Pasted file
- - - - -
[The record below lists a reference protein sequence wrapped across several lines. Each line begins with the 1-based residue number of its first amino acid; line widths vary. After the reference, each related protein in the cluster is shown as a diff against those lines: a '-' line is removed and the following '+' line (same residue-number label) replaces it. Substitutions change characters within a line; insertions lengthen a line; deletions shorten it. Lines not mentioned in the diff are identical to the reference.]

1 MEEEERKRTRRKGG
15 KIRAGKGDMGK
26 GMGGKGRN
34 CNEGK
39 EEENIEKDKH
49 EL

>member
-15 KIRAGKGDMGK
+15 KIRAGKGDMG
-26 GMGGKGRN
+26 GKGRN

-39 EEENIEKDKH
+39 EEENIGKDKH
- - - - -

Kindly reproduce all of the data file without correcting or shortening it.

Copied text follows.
[The record below lists a reference protein sequence wrapped across several lines. Each line begins with the 1-based residue number of its first amino acid; line widths vary. After the reference, each related protein in the cluster is shown as a diff against those lines: a '-' line is removed and the following '+' line (same residue-number label) replaces it. Substitutions change characters within a line; insertions lengthen a line; deletions shorten it. Lines not mentioned in the diff are identical to the reference.]

1 MEEEERKRTRRKGG
15 KIRAGKGDMGK
26 GMGGKGRN
34 CNEGK
39 EEENIEKDKH
49 EL

>member
-15 KIRAGKGDMGK
+15 KIRAGKGDMG
-26 GMGGKGRN
+26 GKGRN

-39 EEENIEKDKH
+39 EEENIGKDKH